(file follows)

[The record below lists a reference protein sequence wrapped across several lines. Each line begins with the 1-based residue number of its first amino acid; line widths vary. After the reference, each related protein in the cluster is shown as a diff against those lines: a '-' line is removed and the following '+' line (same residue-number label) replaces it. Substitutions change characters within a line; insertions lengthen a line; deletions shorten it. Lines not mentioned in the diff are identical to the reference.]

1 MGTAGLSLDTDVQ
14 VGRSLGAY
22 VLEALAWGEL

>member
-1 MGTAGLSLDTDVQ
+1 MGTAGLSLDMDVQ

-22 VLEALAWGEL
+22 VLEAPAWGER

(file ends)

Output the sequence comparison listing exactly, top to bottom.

[The record below lists a reference protein sequence wrapped across several lines. Each line begins with the 1-based residue number of its first amino acid; line widths vary. After the reference, each related protein in the cluster is shown as a diff against those lines: a '-' line is removed and the following '+' line (same residue-number label) replaces it. Substitutions change characters within a line; insertions lengthen a line; deletions shorten it. Lines not mentioned in the diff are identical to the reference.]

1 MGTAGLSLDTDVQ
14 VGRSLGAY
22 VLEALAWGEL

>member
-1 MGTAGLSLDTDVQ
+1 MGTAGLSLDMDVQ

-22 VLEALAWGEL
+22 VLEAPAWGER